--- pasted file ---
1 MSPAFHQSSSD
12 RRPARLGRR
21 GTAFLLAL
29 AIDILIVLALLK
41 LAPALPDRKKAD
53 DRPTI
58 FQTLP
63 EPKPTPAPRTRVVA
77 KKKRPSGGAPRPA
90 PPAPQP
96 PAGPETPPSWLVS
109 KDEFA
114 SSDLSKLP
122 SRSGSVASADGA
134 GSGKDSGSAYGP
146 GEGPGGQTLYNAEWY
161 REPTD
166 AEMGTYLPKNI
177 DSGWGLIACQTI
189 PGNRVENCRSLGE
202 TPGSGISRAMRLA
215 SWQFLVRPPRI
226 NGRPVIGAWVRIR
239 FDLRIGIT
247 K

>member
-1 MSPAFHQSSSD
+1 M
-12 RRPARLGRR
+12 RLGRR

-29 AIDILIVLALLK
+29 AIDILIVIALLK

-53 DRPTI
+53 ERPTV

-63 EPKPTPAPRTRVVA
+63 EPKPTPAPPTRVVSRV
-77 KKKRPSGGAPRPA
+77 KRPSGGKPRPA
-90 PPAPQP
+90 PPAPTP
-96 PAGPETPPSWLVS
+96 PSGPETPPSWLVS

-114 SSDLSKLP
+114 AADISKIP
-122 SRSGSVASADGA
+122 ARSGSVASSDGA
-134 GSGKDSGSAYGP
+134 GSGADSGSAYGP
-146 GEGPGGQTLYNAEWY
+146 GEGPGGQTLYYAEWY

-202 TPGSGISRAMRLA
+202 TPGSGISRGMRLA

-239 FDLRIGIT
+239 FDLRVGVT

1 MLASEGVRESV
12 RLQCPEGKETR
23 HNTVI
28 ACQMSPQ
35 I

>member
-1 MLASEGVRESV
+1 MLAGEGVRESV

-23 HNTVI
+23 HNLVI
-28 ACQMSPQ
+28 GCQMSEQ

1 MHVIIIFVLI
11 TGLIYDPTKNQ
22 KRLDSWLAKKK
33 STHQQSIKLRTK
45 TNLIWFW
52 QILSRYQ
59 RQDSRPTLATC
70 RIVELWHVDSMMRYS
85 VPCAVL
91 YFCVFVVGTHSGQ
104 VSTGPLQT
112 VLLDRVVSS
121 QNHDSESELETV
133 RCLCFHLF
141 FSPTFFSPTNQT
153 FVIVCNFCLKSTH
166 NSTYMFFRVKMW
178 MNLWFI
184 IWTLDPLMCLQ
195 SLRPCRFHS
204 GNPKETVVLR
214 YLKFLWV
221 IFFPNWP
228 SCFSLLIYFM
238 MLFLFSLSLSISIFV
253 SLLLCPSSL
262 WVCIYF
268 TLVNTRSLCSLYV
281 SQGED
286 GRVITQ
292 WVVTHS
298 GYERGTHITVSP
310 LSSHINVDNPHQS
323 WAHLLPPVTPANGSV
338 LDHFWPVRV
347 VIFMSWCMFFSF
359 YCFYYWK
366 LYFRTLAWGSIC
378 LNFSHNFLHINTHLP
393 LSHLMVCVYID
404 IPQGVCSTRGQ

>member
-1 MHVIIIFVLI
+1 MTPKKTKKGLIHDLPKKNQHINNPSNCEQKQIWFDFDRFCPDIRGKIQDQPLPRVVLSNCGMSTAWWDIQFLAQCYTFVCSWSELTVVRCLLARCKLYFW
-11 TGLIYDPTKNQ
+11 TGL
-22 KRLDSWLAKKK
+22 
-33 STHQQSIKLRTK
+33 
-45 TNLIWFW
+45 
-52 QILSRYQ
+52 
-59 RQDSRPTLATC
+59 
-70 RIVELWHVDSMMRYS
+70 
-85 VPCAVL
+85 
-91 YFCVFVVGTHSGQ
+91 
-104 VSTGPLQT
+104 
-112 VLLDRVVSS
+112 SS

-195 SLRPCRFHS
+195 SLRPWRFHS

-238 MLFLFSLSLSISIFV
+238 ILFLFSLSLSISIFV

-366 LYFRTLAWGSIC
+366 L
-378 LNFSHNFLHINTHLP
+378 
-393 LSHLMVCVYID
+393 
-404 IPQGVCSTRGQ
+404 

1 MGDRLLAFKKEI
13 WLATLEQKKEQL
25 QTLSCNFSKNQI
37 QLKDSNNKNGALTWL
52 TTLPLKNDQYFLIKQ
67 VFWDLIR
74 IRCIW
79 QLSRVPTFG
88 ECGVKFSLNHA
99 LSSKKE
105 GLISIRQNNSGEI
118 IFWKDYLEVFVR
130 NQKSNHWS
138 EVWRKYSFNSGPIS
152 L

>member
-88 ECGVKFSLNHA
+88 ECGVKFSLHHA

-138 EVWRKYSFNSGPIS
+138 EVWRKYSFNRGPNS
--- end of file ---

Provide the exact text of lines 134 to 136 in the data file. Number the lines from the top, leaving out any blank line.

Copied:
+195 SLRPWRFHS

-238 MLFLFSLSLSISIFV
+238 ILFLFSLSLSISIFV